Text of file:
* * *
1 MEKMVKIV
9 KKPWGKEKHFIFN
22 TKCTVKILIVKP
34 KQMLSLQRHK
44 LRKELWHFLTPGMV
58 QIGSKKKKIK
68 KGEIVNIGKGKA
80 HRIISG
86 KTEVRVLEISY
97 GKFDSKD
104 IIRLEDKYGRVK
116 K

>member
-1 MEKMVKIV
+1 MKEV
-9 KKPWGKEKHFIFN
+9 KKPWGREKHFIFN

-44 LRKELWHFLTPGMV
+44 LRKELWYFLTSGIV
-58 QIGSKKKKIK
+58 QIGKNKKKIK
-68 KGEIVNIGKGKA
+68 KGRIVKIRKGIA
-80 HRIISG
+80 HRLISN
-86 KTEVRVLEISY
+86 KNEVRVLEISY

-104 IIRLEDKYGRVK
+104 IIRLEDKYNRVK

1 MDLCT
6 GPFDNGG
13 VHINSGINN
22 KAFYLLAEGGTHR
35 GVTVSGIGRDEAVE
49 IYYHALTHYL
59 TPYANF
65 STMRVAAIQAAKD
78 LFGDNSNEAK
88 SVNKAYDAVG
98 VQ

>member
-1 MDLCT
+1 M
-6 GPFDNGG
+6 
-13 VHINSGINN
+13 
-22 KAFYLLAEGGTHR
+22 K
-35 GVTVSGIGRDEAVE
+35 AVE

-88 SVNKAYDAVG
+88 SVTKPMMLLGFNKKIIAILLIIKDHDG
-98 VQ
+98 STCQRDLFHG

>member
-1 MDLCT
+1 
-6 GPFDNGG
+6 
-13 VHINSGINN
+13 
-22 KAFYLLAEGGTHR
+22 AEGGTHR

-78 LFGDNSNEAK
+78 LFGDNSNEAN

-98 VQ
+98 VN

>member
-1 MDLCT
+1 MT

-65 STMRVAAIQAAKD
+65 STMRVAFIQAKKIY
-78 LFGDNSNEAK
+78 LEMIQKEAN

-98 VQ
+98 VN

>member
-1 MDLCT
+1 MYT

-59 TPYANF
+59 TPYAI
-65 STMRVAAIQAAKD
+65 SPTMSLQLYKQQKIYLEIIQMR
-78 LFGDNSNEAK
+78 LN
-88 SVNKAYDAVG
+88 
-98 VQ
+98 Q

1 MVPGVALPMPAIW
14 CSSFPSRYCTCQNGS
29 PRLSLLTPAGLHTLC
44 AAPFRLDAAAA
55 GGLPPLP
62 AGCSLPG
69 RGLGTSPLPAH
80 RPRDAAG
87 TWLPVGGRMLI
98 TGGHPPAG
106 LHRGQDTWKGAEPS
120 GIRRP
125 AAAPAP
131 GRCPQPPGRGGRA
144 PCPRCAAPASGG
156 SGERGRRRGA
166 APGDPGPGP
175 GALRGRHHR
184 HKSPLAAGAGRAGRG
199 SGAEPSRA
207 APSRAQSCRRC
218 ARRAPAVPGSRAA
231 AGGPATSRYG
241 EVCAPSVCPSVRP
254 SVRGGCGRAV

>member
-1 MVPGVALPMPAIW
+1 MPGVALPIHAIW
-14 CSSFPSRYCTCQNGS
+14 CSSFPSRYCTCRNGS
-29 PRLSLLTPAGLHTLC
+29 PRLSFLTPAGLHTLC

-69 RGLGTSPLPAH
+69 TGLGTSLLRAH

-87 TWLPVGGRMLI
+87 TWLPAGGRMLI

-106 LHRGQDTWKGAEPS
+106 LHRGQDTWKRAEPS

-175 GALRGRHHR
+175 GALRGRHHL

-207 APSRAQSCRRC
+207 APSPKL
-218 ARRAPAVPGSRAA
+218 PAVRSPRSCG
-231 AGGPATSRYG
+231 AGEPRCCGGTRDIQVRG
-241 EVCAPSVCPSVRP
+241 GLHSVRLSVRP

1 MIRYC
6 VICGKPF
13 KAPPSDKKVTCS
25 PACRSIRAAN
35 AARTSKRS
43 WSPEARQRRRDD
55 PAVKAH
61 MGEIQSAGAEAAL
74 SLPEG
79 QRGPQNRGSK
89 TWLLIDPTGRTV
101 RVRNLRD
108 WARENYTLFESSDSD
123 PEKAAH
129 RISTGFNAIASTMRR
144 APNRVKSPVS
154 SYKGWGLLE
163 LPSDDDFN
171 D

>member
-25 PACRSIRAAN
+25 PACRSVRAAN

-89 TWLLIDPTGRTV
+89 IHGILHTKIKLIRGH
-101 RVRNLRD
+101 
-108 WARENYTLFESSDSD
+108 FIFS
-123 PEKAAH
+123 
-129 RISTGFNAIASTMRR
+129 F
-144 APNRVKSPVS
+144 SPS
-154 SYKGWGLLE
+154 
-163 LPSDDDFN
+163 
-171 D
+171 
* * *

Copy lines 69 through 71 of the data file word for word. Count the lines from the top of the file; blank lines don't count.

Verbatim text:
>member
-1 MDLCT
+1 MT